In the picture taken during the testing of the program, you can clearly see that in the case of a 1 kHz signal, it takes 3-4 samples in the zero state. This means that with this setting, the maximum frequency that can be processed flawlessly is the aforementioned 3-4 kHz. All we have to do is apply a 3 kHz LOW-PASS filter to the music to be digitized so that harmonics do not interfere with the process. This setting is also perfectly suited for human speech.

Further measurements show that the 992 Hz signal after recording will be 1010 Hz during playback. This is actually a speedup of 0.018%, which is almost nothing, but let's be precise, this difference can be easily fixed. The discrepancy is due to the fact that the recording and playback instructions in the program are not the same. If we count the M cycle time of the instructions, a couple of NOP instructions solve it.

The program and its operation

The ZX81 was designed to be such a cheap little machine that no audio equipment, not even a beeper, was included. In addition, an easily programmable USER port, LPT port, or any parallel I/O port were not included. It does have an EXPANSION port, but it is a bit more complicated to put a digitizer on it, because it has to be connected to the bus with an I/O module. At the age of 17, this would have been a big task for me at the time, so the factory-built tape recorder connectors intended for storing and loading programs remain. This gave us the answer to why my digitizing program was only 1-bit.

  • The soul of the program is the instruction IN A,($FE) that reads the tape recorder port, and the instruction OUT ($FF) that writes it.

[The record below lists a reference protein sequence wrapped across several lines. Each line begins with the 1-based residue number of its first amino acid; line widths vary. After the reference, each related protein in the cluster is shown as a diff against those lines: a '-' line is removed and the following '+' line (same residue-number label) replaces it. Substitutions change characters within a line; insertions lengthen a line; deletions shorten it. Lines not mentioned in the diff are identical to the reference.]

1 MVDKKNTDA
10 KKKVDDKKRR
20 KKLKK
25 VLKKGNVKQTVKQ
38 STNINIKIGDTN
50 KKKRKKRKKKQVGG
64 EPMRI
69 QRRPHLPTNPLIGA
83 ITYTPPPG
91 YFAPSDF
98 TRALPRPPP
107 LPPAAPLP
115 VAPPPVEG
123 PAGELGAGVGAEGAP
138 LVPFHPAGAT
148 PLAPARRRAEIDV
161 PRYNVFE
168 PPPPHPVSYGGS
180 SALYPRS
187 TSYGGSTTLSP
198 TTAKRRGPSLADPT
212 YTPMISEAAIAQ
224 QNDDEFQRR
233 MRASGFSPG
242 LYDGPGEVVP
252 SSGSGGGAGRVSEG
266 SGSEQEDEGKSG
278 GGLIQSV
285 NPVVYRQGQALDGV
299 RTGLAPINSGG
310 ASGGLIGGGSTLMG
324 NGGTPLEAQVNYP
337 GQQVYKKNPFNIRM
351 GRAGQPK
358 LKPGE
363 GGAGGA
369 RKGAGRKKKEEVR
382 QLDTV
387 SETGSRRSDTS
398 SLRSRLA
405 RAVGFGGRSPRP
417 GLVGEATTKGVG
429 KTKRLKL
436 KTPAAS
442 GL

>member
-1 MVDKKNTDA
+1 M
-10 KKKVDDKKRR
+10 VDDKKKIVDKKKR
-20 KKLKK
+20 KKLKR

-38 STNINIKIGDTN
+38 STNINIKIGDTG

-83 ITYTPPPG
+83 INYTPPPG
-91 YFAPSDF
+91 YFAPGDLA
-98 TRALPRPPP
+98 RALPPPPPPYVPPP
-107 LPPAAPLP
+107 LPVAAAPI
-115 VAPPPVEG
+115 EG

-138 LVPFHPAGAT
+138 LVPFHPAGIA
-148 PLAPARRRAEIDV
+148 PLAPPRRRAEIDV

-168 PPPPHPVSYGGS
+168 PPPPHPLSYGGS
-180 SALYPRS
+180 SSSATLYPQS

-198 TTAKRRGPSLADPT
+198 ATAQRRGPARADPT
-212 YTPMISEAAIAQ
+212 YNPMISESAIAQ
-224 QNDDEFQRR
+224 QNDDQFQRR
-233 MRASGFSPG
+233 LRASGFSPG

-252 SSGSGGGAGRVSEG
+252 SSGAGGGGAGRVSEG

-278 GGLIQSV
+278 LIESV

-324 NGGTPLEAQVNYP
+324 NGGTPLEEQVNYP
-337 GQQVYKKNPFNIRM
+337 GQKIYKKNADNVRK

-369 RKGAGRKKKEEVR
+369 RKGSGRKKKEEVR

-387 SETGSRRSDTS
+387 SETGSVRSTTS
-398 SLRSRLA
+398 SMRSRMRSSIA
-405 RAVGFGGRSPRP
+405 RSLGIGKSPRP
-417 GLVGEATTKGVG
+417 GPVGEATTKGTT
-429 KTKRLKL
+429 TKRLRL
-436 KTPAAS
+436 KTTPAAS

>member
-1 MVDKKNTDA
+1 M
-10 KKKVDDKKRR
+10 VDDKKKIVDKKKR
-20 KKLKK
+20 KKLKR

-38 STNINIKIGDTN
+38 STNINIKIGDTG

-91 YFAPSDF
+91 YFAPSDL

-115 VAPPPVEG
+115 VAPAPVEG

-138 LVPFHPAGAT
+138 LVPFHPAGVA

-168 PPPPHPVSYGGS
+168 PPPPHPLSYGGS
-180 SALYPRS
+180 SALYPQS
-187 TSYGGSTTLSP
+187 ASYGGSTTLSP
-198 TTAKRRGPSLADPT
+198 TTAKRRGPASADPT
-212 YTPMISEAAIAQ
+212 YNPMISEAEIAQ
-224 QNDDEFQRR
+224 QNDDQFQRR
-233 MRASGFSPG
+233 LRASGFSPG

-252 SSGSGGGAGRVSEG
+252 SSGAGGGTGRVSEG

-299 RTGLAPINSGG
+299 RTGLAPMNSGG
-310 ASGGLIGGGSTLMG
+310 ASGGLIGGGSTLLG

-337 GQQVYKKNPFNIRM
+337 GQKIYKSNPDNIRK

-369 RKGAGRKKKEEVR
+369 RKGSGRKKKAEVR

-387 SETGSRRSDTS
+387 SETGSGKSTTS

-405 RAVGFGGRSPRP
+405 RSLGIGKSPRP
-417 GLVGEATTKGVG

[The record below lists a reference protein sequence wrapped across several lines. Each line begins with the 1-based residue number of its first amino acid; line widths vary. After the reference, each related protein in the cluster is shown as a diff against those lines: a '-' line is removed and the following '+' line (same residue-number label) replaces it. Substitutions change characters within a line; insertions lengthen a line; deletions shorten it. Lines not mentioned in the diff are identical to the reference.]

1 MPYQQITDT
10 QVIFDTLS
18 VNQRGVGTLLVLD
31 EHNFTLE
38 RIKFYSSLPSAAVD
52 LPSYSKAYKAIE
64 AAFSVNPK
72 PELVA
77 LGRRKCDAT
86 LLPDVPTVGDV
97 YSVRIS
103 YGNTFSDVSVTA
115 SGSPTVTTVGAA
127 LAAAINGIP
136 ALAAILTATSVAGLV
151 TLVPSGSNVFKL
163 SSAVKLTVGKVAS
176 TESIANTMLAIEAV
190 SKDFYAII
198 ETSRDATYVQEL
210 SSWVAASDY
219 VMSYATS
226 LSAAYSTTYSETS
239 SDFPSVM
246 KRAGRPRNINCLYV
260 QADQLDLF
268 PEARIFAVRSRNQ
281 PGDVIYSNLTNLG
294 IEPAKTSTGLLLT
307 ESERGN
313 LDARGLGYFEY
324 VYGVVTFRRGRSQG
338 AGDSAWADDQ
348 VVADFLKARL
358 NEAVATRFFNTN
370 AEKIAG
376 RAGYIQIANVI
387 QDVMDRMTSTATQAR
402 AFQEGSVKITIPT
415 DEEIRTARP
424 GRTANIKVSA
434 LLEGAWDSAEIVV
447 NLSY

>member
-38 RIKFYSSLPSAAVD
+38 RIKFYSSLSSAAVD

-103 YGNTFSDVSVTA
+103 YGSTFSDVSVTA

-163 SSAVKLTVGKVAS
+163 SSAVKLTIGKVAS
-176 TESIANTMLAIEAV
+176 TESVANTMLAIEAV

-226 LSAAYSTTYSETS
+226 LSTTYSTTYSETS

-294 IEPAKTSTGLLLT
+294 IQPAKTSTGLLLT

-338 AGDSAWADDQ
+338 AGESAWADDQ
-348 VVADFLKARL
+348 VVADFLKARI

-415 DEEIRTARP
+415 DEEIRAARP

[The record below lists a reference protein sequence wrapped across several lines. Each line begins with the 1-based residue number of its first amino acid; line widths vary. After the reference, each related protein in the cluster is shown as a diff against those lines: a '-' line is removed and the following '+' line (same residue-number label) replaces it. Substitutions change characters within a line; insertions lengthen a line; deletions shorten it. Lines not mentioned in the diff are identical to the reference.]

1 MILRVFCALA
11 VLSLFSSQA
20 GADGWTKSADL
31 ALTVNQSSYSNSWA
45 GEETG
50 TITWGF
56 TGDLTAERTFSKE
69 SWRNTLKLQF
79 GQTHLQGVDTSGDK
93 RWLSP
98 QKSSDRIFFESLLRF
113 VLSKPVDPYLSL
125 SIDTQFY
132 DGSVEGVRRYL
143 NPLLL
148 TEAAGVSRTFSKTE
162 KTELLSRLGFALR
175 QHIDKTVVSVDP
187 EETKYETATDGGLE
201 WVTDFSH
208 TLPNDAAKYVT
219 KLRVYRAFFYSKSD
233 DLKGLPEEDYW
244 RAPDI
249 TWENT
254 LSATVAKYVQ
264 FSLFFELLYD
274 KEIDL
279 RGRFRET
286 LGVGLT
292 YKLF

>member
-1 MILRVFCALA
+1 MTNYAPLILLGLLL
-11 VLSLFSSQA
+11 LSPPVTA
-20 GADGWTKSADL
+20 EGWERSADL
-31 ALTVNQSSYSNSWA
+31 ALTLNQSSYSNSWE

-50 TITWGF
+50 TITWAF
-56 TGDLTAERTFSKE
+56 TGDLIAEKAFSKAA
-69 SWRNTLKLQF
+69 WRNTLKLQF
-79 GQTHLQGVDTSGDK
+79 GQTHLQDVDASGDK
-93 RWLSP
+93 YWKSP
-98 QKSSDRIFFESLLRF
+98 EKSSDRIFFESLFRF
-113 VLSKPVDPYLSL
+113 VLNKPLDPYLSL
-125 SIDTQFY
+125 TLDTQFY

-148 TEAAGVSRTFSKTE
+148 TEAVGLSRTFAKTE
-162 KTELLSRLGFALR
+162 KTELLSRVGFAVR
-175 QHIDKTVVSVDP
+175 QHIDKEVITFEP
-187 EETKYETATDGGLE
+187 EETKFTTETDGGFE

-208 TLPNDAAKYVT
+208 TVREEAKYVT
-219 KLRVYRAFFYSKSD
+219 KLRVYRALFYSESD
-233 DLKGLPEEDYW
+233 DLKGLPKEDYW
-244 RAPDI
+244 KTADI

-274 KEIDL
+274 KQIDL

• The [R/P]LOOP2 loop processes the 8 consecutive bits one by one, producing 1 byte.

  • The [R/P]LOOP1 cycle starts according to the set HL register and repeats the above cycle until the closing memory address.

  • The sampling rate is performed by the LD B,$16 / DJNZ $FE microcycle. The value loaded into register B determines the sampling rate. This is not a specific value, just a ratio.

  • NOPs and instructions that do not affect the program are only there because of the already mentioned exact synchronization.

Unfortunately, the ZX81 uses the tape output together with the video output (ULA chip), so a normal picture is not visible while the program is running, we can only see the striping proportional to the sound change.

Closing remarks and download

Of course, today this program can only function as an interesting or educational example. Although, the program was not very useful at that time either, because it is useless for games, and for playing music... well, yes. 🙂

If you want to play with it, you can find it here. A minimum 16 kB RAM module is required.

Thank you for your attention!

If you liked my writing and you invite me for a coffee, you will encourage me to write more similar interesting things for you.